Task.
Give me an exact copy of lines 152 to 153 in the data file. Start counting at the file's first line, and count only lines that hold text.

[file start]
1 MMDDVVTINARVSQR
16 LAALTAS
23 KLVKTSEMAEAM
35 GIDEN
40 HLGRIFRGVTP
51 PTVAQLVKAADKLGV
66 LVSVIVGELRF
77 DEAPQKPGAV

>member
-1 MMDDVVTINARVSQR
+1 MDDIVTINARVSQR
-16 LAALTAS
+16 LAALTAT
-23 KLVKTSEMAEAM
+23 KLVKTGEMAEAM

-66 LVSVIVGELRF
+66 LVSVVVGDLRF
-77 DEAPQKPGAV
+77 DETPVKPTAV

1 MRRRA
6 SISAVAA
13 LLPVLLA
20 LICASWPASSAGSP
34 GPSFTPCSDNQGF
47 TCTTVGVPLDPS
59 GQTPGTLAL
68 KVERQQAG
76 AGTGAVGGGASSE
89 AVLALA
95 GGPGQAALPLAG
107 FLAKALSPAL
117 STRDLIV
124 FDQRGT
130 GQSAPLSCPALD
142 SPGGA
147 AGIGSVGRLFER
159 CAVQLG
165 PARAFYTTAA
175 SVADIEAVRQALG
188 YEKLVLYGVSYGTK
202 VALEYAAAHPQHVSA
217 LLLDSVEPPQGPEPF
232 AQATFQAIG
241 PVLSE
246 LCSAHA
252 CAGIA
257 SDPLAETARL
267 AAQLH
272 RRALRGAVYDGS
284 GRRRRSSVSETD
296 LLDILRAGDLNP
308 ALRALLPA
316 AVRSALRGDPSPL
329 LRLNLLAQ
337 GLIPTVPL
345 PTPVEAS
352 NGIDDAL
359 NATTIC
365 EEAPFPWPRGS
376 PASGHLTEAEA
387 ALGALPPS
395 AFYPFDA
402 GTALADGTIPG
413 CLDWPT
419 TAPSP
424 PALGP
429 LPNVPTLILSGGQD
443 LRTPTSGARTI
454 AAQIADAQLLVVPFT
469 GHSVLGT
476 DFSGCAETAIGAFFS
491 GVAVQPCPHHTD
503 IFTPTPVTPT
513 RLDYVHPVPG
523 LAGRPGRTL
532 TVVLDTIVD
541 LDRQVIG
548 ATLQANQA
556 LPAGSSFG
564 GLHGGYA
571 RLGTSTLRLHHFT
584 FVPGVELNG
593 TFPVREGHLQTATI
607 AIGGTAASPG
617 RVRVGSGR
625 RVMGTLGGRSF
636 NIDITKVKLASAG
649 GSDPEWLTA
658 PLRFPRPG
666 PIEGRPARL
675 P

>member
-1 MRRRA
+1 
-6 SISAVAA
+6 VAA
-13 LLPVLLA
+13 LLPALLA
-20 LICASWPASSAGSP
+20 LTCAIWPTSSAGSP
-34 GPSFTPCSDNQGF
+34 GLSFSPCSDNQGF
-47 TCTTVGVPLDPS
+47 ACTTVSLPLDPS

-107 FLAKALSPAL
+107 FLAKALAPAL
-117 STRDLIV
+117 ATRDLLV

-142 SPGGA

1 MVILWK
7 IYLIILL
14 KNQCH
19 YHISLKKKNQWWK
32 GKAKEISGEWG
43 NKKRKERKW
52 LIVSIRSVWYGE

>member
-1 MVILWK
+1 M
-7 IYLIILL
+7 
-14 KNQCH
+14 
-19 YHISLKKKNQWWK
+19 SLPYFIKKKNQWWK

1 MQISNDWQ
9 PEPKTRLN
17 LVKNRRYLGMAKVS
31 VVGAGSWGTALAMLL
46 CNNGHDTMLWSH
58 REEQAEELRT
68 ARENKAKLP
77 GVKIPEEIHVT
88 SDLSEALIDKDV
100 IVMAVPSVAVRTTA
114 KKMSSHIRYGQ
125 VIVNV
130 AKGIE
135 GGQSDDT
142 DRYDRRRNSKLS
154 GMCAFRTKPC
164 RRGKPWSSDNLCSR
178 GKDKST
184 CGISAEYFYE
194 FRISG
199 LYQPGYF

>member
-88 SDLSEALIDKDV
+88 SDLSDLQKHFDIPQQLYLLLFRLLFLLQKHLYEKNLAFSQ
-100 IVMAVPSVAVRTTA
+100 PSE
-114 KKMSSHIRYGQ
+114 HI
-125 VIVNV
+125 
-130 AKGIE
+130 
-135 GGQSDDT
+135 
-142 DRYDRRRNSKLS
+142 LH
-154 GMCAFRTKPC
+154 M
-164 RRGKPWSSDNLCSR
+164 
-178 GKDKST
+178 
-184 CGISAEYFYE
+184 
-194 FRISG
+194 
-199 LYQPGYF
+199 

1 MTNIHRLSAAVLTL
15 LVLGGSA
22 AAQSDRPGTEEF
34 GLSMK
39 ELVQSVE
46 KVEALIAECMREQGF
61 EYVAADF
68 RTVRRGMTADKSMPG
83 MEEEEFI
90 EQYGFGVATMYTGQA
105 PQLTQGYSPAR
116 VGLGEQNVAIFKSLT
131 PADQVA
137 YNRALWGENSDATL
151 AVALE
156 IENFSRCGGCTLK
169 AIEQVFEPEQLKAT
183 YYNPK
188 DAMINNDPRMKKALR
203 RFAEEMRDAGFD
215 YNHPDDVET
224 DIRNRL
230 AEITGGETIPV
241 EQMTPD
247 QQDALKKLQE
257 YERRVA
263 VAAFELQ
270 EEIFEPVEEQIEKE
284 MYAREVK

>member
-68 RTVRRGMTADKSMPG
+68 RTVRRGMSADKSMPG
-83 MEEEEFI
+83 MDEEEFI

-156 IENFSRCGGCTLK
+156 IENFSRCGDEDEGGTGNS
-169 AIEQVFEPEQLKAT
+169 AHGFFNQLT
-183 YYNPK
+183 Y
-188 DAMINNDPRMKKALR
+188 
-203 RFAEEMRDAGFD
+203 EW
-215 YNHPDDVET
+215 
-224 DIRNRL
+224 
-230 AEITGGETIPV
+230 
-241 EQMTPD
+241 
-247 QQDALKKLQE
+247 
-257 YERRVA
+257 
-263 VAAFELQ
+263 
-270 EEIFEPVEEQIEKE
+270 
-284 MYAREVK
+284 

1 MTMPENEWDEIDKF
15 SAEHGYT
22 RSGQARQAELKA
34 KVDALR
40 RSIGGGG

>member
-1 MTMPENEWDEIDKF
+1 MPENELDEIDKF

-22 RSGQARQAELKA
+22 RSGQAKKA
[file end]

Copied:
-114 KKMSSHIRYGQ
+114 HI